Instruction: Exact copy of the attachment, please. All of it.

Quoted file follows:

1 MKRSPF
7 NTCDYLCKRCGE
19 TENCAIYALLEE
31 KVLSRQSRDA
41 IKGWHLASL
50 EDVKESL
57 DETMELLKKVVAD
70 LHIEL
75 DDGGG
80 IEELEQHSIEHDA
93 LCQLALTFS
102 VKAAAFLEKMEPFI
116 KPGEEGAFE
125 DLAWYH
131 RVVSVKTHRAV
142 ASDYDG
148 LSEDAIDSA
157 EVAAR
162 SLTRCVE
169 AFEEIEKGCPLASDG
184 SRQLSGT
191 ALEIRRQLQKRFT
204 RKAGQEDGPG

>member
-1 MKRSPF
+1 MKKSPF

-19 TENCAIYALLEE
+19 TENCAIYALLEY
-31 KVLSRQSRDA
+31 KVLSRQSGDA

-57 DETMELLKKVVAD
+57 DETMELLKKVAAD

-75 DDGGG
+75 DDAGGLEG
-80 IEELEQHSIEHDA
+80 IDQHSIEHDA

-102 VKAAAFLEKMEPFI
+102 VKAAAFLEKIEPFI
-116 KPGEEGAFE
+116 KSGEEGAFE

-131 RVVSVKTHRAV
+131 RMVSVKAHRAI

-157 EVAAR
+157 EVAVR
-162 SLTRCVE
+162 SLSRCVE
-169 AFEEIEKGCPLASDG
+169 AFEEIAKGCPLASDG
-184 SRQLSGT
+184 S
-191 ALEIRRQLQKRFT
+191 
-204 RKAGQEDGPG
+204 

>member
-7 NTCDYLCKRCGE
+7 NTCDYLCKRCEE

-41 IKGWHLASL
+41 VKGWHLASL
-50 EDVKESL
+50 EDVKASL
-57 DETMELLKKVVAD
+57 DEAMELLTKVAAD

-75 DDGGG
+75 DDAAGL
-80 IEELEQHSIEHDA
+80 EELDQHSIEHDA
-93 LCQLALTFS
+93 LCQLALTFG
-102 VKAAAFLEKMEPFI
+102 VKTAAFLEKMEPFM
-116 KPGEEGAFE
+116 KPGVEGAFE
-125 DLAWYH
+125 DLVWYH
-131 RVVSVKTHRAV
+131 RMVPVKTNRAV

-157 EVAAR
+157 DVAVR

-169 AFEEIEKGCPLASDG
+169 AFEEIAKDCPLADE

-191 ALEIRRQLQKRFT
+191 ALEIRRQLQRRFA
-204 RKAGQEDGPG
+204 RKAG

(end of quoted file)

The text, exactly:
1 MKRSPF
7 NTCDYLCKRCGE
19 TENCAIYALLEE
31 KVLSRQSRDA
41 IKGWHLASL
50 EDVKESL
57 DETMELLKKVVAD
70 LHIEL
75 DDGGG
80 IEELEQHSIEHDA
93 LCQLALTFS
102 VKAAAFLEKMEPFI
116 KPGEEGAFE
125 DLAWYH
131 RVVSVKTHRAV
142 ASDYDG
148 LSEDAIDSA
157 EVAAR
162 SLTRCVE
169 AFEEIEKGCPLASDG
184 SRQLSGT
191 ALEIRRQLQKRFT
204 RKAGQEDGPG

>member
-1 MKRSPF
+1 MKKSPF

-19 TENCAIYALLEE
+19 TENCAIYALLEY
-31 KVLSRQSRDA
+31 KVLSRQSGDA

-57 DETMELLKKVVAD
+57 DETMELLKKVAAD

-75 DDGGG
+75 DDAGGLEG
-80 IEELEQHSIEHDA
+80 IDQHSIEHDA

-102 VKAAAFLEKMEPFI
+102 VKAAAFLEKIEPFI
-116 KPGEEGAFE
+116 KSGEEGAFE

-131 RVVSVKTHRAV
+131 RMVSVKAHRAI

-157 EVAAR
+157 EVAVR
-162 SLTRCVE
+162 SLSRCVE
-169 AFEEIEKGCPLASDG
+169 AFEEIAKGCPLASDG
-184 SRQLSGT
+184 S
-191 ALEIRRQLQKRFT
+191 
-204 RKAGQEDGPG
+204 

>member
-7 NTCDYLCKRCGE
+7 NTCDYLCKRCEE

-41 IKGWHLASL
+41 VKGWHLASL
-50 EDVKESL
+50 EDVKASL
-57 DETMELLKKVVAD
+57 DEAMELLTKVAAD

-75 DDGGG
+75 DDAAGL
-80 IEELEQHSIEHDA
+80 EELDQHSIEHDA
-93 LCQLALTFS
+93 LCQLALTFG
-102 VKAAAFLEKMEPFI
+102 VKTAAFLEKMEPFM
-116 KPGEEGAFE
+116 KPGVEGAFE
-125 DLAWYH
+125 DLVWYH
-131 RVVSVKTHRAV
+131 RMVPVKTNRAV

-157 EVAAR
+157 DVAVR

-169 AFEEIEKGCPLASDG
+169 AFEEIAKDCPLADE

-191 ALEIRRQLQKRFT
+191 ALEIRRQLQRRFA
-204 RKAGQEDGPG
+204 RKAG